The opinion of the court was delivered by: RICHEY
This case, brought pursuant to Title VII of the Civil Rights Act of 1964, as amended by the Equal Employment Opportunity Act of 1972, 42 U.S.C. §§ 2000e et seq., came before the Court in the Fall of 1976 on cross-motions for summary judgment. In a Memorandum Opinion and Order of November 12, 1976, 427 F. Supp. 467 (D.D.C. 1976), the Court concluded that plaintiff was entitled as a matter of law to back pay and retroactive promotion to GS-12 status as of September 30, 1973, and the Court therefore granted plaintiff's motion for summary judgment. Defendant filed a notice of appeal, but subsequently sought and was granted leave to dismiss the appeal. Defendant then provided plaintiff with the relief ordered by the Court. This case is now before the Court on plaintiff's motion of December 20, 1977, for attorneys' fees pursuant to 42 U.S.C. § 2000e-5(k).
The instant motion requires the Court to resolve but a single issue. Defendant does not, nor could he in good faith, dispute that plaintiff is a "prevailing party" within the meaning of section 2000e-5(k) in that she obtained substantially all the relief she sought. Defendant also does not challenge the reasonableness or the appropriateness of the 58.75 hours
expended by plaintiff's counsel in litigating this case to a successful conclusion. Defendant's sole opposition to plaintiff's motion for fees is to the hourly rate ($60) sought by plaintiff. Defendant contends that because Mr. Goldman is a salaried employee of the National Treasury Employees Union (NTEU), of which plaintiff is a member, counsel should be compensated only at "the contractual rate of salaried compensation between the union and its attorneys." For the following reasons, the Court finds defendant's position to be contrary to the fundamental purposes of section 2000e-5(k).
The Court has not found any cases directly on point with the instant case. Numerous cases, however, have considered the appropriateness of compensation to counsel employed by public interest and legal aid organizations in civil rights enforcement actions, see, e.g., Rodriguez v. Taylor, 569 F.2d 1231 (3d Cir. 1977); Torres v. Sachs, 538 F.2d 10 (2d Cir. 1976); Hoitt v. Vitek, 495 F.2d 219 (1st Cir. 1974); Rios v. Enterprise Ass'n Steamfitters Local 638, 400 F. Supp. 993 (S.D.N.Y. 1975), and the Court finds their reasoning apposite to the instant situation. As the Third Circuit stated in Rodriguez v. Taylor:
The award of fees to legal aid offices and other groups furnishing pro bono publico representation promotes the enforcement of the underlying [civil rights] statutes as much as an award to privately retained counsel. Legal services organizations often must ration their limited financial and manpower resources. Allowing them to recover fees enhances their capabilities to assist in the enforcement of congressionally favored individual rights. Moreover, assessing fees against defendants in all circumstances may deter wrongdoing in the first place.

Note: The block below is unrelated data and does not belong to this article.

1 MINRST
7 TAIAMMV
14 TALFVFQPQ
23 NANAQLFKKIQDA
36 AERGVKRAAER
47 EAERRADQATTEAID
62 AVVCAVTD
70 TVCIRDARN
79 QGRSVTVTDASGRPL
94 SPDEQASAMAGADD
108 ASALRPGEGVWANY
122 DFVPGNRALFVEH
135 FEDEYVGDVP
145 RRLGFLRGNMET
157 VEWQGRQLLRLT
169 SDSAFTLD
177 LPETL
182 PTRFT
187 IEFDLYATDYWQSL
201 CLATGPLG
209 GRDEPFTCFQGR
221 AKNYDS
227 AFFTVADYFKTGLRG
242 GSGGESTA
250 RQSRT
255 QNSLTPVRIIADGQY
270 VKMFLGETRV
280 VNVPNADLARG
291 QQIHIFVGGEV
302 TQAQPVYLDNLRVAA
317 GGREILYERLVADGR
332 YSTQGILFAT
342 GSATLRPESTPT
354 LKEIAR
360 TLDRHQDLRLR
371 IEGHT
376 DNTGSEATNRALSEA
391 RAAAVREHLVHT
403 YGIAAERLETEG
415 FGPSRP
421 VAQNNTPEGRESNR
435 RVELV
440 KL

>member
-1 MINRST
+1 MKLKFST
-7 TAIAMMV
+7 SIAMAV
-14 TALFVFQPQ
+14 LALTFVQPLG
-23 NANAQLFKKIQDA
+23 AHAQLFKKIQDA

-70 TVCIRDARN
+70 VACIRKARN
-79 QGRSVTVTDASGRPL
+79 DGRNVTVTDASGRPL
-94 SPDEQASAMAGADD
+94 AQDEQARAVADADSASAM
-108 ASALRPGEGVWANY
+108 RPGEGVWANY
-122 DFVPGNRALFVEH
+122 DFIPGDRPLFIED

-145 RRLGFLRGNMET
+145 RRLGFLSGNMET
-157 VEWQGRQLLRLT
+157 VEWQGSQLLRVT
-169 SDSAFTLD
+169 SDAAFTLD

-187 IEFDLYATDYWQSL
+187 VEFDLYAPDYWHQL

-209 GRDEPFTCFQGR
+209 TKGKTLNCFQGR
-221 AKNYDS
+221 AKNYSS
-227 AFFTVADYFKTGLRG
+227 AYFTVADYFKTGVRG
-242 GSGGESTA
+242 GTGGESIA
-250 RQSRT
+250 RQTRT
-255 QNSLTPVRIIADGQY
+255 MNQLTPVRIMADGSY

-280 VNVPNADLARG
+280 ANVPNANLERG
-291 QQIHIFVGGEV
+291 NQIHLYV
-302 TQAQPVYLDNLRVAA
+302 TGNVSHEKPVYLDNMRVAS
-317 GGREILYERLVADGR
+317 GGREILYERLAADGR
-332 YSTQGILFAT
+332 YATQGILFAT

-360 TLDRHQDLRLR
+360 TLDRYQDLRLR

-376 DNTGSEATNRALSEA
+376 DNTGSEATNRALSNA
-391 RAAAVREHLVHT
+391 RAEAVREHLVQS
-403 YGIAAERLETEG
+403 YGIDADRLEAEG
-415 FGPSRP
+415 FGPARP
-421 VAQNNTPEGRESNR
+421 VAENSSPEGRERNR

569 F.2d at 1245. An award of fees to counsel employed by NTEU effectuates these very same policies: First, NTEU also has limited financial and manpower resources, and civil rights attorneys' fees awards will enable NTEU to participate more actively in civil rights enforcement actions. Second, the assessment of fees against the defendant herein will also serve to deter future Title VII violations.
In holding that attorneys' fees awards to counsel employed by legal aid and public interest organizations effectuate the purposes of the civil rights acts, the aforecited cases, and others, have considered the relevant criteria for determining an appropriate hourly rate for such counsel. In many of these cases, defendants have attempted, as defendant does here, to persuade the court that such attorneys should be recompensed at a substantially lower rate than private firm attorneys. Most recent cases, however, have rejected this approach.
The prevailing view was articulated by the Second Circuit in Torres v. Sachs, 538 F.2d 10, 13-14 (1976):
We agree with the courts which have held that the "allowable fees and expenses may not be reduced because [the prevailing party's] attorney was employed . . . by a civil rights organization . . . or because the attorney does not exact a fee." Fairley v. Patterson, 493 F.2d 598, 606 (5th Cir. 1974); Tillman v. Wheaton-Haven Recreation Ass'n, [517 F.2d 1141 (4th Cir. 1975)] . . . .
Application of the [Act's attorneys' fees] provision to furnish full recompense for the value of services in successful litigation helps assure the continued availability of the services . . . .
In short, imposition of full attorneys' fees is a useful and needed tool of the court to fully protect plaintiffs' rights.
While a CLS attorney's salary need not be ignored by the trial judge, neither should it serve as the polestar for fixing a reasonable hourly rate of compensation. Relative salaries within the legal services unit reflect relative expertise and responsibility and, therefore, provide an objective guide to setting relative hourly rates. Reference to absolute salary levels is about as reasonable as deriving the reasonable value of a federal judge's time from his or her salary. Thus, we hold that the district court misused its discretion by emphasizing the factor of absolute salaries paid by CLS in deriving an hourly rate of compensation. To the extent salary levels are relevant, the appropriate referent would be comparable salaries earned by private attorneys with similar experience and expertise in equivalent litigation.
569 F.2d at 1248. The Court finds these authorities and their analyses to be persuasive, and the Court will therefore consider the same criteria in determining a fair and appropriate hourly rate for Mr. Goldman in ...